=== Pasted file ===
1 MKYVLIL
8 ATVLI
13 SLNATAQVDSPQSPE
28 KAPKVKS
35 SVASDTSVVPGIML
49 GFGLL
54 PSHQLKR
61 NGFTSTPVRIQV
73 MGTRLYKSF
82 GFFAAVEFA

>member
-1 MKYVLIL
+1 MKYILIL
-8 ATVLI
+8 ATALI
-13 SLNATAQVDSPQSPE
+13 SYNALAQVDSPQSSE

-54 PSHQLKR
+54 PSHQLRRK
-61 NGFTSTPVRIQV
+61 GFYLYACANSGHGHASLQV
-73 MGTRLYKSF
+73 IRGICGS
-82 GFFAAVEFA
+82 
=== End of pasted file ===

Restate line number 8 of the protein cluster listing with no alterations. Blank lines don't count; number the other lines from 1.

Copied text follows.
61 NGFTSTPVRIQV